There have even been claims online circulating that producers of the show met with mental health professionals to get advice on how to handle the situation, and when receiving answers ignored the guidelines to follow. Whether or not this is true has not been confirmed however, these accusations have been very harmful to the show’s image.

Perhaps the worst outcome of this show has been the result of Baker’s final tape, her 13th reason.      

Dedicated to her high school counselor Kevin Porter, this tape is what Baker quotes as her effort to “giving life one last chance.”

Original trigger warning before certain episodes of the show. Photo provided by Indie Wire.

In this tape, Baker meets with Porter to seek help – all the while recording their conversation. 

Baker reveals personal information to Porter in this meeting, including that she was raped and has been sexually assaulted various times, has been bullied, and is having a hard time being happy.

Responding to Baker’s cry for help, he asks her (in response to her rape) if perhaps she wanted it to happen but changed her mind; obviously upsetting Hannah and suggesting that it was her fault the event had taken place.

Additionally, he adds that Baker has friends all around her and that she should not be lonely, and that if she wanted his help, she needs to reveal more information about what is happening. Essentially saying “if you do not tell me more, there is nothing I can do to help you and that is not my fault.”

Storming out of the room, Baker decides that she is going through with her suicide plan.

In this scene, viewers are easily able to tell how little the adults in Baker’s life noticed her signs of depression and how little they cared.

And while living with an illness that tells you so, this is not the reality. As seen from the professional media response, your guidance counselors and your parents and your doctors do care.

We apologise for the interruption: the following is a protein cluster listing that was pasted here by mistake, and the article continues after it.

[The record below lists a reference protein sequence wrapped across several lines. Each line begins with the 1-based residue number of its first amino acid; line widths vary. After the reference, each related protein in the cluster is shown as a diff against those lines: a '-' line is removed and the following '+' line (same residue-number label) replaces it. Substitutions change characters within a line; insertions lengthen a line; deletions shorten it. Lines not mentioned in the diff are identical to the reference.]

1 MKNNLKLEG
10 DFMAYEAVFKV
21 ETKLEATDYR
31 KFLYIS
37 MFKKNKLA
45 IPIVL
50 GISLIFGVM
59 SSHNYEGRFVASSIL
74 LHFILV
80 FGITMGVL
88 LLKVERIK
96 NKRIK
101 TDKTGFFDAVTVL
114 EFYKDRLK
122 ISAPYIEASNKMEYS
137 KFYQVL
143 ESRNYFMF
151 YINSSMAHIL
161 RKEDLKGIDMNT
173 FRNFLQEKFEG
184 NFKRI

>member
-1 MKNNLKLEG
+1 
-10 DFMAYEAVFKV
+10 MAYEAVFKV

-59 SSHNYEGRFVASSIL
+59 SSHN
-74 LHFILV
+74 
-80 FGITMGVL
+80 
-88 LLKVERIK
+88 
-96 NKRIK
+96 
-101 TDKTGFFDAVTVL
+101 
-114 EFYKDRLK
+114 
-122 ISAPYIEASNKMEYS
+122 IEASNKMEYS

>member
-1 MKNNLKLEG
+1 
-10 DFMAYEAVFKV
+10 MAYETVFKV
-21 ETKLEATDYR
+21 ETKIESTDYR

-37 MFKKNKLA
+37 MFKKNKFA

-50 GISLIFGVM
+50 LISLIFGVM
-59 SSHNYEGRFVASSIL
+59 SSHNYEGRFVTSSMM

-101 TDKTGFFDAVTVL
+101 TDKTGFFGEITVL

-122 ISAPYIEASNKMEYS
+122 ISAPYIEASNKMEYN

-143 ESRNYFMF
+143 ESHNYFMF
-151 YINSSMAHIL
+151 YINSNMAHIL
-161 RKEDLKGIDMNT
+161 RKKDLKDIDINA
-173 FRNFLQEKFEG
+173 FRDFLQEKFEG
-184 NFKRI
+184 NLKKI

While the show’s original intention may have been to express the invalidity of these thoughts, they have instead turned a teenage girl’s suicide into a joke; something the uninformed media can praise and label Baker as being a dramatic dead girl, while allowing rude teenagers to make memes out of suicide all the while claiming to care about the issue (as seen in the image, left).

One of many offensive photos being posted online. Image credit provided in the photo.

The acceptance of rape culture, bullying as a result of drama, and in the fictional world of Liberty High School, should have resulted in a spark of important conversation, and has instead caused these situations to project themselves outwardly.

While each episode has a warning before (and Netflix has recently gone back and added more specific trigger warnings), I was not at all prepared for the images that were shown. Below are some more in-depth trigger warnings for each episode

Episode 3 (Alex): sexual assault and harassment, vomiting

Episode 5 (Courtney): graphic depiction of blood and scars

Episode 6 (Marcus): sexual assault

Episode 7 (Zach): graphic scars and lots of blood

Episode 9 (Justin Part 2): Very graphic rape scene shown multiple times throughout the episode.

Episode 11 (Clay): Near suicide attempt, self harm scars, talk of suicidal thoughts.

Episode 12 (Bryce): Graphic and in-depth scene of rape, rape mention and aftermath addressed.
Episode 13 (Mr. Porter): Very graphic rape and suicide scenes. I cannot stress the importance of taking care of yourself and knowing your limits, there is a lot of blood.


Featured photo provided by The Odyssey Online


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Reasons to avoid “Thirteen Reasons Why”: the disastrous effects one show created to millions who suffer worldwide